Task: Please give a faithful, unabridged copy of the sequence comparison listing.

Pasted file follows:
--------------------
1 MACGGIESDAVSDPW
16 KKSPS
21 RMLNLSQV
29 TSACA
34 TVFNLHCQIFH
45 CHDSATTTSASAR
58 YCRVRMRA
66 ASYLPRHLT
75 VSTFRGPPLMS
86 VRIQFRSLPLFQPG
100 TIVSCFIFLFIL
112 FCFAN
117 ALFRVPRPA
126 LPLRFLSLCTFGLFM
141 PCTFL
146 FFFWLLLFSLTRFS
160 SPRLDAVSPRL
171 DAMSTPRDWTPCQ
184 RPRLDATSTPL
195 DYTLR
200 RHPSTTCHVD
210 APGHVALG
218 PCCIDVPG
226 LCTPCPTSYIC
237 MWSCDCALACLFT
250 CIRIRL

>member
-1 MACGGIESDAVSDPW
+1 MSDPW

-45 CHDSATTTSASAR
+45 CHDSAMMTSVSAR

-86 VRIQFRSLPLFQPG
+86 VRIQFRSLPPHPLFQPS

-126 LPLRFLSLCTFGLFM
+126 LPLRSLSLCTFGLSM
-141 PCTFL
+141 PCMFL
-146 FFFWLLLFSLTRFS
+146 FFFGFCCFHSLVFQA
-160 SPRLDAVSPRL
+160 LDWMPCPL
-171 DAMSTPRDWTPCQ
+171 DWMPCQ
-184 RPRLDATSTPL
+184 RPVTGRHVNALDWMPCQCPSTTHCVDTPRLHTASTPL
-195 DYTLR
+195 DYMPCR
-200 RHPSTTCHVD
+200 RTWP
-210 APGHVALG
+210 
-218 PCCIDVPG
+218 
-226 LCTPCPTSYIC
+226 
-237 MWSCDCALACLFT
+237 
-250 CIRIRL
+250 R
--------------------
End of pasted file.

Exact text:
1 MACGGIESDAVSDPW
16 KKSPS
21 RMLNLSQV
29 TSACA
34 TVFNLHCQIFH
45 CHDSATTTSASAR
58 YCRVRMRA
66 ASYLPRHLT
75 VSTFRGPPLMS
86 VRIQFRSLPLFQPG
100 TIVSCFIFLFIL
112 FCFAN
117 ALFRVPRPA
126 LPLRFLSLCTFGLFM
141 PCTFL
146 FFFWLLLFSLTRFS
160 SPRLDAVSPRL
171 DAMSTPRDWTPCQ
184 RPRLDATSTPL
195 DYTLR
200 RHPSTTCHVD
210 APGHVALG
218 PCCIDVPG
226 LCTPCPTSYIC
237 MWSCDCALACLFT
250 CIRIRL

>member
-1 MACGGIESDAVSDPW
+1 MSDPW

-45 CHDSATTTSASAR
+45 CHDSAMMTSVSAR

-86 VRIQFRSLPLFQPG
+86 VRIQFRSLPPHPLFQPS

-126 LPLRFLSLCTFGLFM
+126 LPLRSLSLCTFGLSM
-141 PCTFL
+141 PCMFL
-146 FFFWLLLFSLTRFS
+146 FFFGFCCFHSLVFQA
-160 SPRLDAVSPRL
+160 LDWMPCPL
-171 DAMSTPRDWTPCQ
+171 DWMPCQ
-184 RPRLDATSTPL
+184 RPVTGRHVNALDWMPCQCPSTTHCVDTPRLHTASTPL
-195 DYTLR
+195 DYMPCR
-200 RHPSTTCHVD
+200 RTWP
-210 APGHVALG
+210 
-218 PCCIDVPG
+218 
-226 LCTPCPTSYIC
+226 
-237 MWSCDCALACLFT
+237 
-250 CIRIRL
+250 R